Now that 2009 is over and New Year's parties are done, people around the world are ringing in 2010 with throbbing headaches.
In case you haven't checked, headache experts say there still isn't a cure for the hangover since last year.
Try all the remedies you want -- the sauna, greasy food, juice -- and if you're looking for a cure then: "The answer is no," said Dr. Brian Grosberg, director of the Inpatient Headache Program at Montefiore Medical Center in New York City.
"No, no," agreed Dr. Joel Saper founder and director of the Michigan Head-Pain and Neurological Institute in Ann Arbor, Mich. "The best recourse is not to drink."
But headache experts have some good news for those who are afraid they'll accidentally overindulge next year. Most remedies people try for hangovers won't cure a headache, but some can actually prevent a hangover.
Below are some common hangover remedies and expert commentary on whether they have the potential to help the dreaded hangover headache.
Unlike other alleged hangover cures, like egg sandwiches or coffee, prairie oysters are a concoction so revolting few bother to eat them, even if they have a hangover. Put a raw egg in a glass and add a dash or two of hot sauce, vinegar, Worcestershire sauce and some salt and pepper.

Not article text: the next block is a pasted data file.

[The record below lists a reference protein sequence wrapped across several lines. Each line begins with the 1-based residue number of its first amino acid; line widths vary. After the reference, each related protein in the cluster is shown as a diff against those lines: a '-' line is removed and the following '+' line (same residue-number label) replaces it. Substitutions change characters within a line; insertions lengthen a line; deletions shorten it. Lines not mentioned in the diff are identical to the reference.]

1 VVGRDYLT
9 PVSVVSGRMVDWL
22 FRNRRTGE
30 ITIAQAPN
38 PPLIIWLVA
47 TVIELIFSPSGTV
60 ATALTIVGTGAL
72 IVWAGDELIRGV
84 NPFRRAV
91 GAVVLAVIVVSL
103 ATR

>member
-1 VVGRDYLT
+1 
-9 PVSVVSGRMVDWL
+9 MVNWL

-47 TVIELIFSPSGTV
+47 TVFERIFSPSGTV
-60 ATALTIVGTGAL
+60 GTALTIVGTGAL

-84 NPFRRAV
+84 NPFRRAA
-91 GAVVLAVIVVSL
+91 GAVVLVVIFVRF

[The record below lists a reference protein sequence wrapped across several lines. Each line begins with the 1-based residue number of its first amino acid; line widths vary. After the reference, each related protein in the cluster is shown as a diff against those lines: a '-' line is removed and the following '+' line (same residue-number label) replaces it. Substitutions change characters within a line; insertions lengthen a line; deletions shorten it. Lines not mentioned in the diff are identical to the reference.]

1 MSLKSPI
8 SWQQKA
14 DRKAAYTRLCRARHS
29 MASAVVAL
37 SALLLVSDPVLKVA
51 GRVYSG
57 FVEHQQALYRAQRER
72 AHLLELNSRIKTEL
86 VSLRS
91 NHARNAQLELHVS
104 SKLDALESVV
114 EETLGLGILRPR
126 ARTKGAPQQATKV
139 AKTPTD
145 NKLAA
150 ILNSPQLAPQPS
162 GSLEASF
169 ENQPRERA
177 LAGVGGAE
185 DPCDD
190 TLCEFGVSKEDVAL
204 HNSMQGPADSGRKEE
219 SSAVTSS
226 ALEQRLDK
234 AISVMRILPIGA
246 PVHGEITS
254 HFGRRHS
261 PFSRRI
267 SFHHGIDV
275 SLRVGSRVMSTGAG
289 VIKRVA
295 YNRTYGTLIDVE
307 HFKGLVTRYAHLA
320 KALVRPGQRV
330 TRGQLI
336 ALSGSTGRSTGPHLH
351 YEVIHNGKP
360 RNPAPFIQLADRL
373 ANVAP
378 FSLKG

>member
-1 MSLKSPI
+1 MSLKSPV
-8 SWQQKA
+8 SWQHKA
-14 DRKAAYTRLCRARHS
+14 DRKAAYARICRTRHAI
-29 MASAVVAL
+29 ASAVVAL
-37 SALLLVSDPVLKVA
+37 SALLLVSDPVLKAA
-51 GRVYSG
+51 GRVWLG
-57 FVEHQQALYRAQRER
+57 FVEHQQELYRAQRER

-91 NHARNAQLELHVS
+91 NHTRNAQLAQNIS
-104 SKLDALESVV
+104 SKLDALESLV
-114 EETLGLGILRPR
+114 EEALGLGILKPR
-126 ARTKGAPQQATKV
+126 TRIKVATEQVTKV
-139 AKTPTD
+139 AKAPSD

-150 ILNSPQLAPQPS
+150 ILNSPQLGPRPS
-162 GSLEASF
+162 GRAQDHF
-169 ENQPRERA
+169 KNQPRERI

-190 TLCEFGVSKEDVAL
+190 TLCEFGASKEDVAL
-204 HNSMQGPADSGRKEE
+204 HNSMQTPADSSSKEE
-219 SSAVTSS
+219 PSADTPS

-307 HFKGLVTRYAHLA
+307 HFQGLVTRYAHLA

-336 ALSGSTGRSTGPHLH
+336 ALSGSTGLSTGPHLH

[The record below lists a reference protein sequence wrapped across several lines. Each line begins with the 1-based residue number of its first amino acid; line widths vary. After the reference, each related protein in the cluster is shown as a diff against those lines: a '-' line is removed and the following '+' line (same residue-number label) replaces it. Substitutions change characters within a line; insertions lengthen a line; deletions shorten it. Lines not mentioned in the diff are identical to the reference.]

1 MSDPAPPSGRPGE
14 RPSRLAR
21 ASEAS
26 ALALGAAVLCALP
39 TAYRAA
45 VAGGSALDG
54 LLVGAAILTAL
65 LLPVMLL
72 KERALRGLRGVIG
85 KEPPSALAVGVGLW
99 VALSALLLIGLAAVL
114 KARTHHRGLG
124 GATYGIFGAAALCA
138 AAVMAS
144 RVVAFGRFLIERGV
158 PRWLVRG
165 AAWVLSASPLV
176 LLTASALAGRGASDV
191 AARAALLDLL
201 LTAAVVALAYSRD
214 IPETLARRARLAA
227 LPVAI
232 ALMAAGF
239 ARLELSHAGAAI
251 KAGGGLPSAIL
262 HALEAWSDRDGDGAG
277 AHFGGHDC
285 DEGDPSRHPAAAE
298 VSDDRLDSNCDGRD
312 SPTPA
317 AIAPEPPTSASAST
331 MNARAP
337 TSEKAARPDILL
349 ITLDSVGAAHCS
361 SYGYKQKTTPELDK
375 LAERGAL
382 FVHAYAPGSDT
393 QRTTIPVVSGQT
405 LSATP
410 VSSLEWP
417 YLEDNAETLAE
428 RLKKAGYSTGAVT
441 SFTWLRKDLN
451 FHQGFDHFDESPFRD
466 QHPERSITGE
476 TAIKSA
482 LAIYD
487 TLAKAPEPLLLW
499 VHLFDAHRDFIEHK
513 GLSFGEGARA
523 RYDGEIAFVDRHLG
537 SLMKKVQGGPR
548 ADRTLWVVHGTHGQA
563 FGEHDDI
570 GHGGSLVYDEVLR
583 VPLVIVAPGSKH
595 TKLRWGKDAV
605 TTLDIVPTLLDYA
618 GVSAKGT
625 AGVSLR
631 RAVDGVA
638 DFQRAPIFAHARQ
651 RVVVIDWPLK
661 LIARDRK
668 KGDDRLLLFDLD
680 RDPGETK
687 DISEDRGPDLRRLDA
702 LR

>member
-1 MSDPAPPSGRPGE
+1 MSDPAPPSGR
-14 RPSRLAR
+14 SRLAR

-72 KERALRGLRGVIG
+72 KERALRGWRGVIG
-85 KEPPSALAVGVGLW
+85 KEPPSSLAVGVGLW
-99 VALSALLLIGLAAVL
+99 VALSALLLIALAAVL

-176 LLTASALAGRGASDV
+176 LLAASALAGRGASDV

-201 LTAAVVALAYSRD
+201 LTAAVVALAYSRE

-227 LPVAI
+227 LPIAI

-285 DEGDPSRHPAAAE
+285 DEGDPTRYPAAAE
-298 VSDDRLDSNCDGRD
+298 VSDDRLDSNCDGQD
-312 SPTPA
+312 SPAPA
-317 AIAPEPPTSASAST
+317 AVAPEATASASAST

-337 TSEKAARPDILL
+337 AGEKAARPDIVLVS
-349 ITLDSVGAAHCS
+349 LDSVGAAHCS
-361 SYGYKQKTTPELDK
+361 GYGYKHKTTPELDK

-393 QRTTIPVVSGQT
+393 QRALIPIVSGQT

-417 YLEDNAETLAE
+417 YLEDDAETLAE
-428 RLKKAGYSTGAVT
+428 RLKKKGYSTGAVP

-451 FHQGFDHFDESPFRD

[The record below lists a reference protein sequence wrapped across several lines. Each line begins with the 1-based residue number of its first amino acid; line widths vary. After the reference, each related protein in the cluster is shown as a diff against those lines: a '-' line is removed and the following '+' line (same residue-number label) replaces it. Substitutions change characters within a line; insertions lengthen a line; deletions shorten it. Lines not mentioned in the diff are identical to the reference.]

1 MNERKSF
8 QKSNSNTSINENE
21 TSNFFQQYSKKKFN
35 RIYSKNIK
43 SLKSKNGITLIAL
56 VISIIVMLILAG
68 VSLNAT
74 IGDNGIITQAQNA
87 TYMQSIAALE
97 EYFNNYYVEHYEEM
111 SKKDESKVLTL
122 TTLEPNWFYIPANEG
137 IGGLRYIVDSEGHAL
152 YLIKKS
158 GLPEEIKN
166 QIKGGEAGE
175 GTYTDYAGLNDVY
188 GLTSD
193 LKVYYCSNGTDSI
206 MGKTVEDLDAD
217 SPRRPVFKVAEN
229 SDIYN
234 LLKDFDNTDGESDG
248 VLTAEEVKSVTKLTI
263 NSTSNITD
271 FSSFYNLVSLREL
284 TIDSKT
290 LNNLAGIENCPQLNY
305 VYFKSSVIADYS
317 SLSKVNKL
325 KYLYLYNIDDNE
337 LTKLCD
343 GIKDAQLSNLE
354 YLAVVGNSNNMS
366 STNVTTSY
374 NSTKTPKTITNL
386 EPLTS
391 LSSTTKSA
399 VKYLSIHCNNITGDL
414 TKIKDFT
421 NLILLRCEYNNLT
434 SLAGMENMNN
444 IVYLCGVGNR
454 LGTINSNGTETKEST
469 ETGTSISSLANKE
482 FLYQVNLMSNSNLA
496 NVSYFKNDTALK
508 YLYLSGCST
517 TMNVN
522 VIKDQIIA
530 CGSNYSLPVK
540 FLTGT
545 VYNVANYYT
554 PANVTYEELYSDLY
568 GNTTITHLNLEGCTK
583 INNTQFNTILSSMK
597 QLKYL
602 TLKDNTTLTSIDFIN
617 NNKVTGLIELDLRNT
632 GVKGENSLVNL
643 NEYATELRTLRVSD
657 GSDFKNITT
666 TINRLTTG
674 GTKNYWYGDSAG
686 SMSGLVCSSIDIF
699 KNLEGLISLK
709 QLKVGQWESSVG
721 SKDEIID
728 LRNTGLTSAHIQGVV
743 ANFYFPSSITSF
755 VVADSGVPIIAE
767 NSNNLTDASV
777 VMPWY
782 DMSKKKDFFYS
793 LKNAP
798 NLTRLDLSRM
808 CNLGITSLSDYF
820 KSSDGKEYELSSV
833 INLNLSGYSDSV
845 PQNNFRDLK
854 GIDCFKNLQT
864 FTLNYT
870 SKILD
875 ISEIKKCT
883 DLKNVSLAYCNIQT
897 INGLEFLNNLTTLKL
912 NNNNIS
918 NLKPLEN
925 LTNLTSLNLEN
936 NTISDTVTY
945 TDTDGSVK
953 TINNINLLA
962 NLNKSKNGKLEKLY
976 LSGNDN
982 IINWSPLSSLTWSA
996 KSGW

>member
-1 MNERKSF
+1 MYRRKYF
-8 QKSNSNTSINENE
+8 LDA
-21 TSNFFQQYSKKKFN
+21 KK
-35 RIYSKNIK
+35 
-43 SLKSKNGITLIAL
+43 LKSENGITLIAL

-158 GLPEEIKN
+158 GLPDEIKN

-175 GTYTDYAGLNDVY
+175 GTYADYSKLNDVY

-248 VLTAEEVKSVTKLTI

Drink it in a gulp and voila… nothing. Headache experts say this classic remedy does nothing for a hangover, although it may inspire some people to prevent one.
"Thinking about that would make me not want to drink," said Grosberg. "It would be a non-alcoholic drink that night if a prairie oyster would be something I had to drink later."
Prairie oysters and many other hangover remedies around the world, such as rubbing lemons in your armpits, may make you feel nauseous, but experts say such nasty remedies won't make the hangover headache worse.
"I think it's the absence of doing the things that are right [that make hangovers worse]," said Saper. He said people should never drink on an empty stomach and pay attention to your individual tolerance and headache susceptibility, which is genetic.
"It's biologically vulnerability in the way we metabolize and process the various chemicals in our body," said Saper. "A hangover headache is going to occur more frequently in people who are vulnerable to headaches."
To read more science behind the hangover from Saper, click here.
In fact, some people who are sensitive to certain types of alcohol are likely to get a headache from chemicals -- such as congeners in rum or tyramine in red wine -- even if they don't drink enough to get a hangover.
"There are clearly certain alcohol products that are much worse. Things like vodka are a lot easier on the system than some of the amber colored drinks," said Saper.
Grosberg noted a true hangover is much more than a headache from drinking alcohol, but a physiological event with a constellation of symptoms: reduced appetite, nausea, shakiness, quickening of the heartbeat, sweating, also mood changes, depression and anxiety.
"The headache happens when the blood alcohol level is falling," said Grosberg.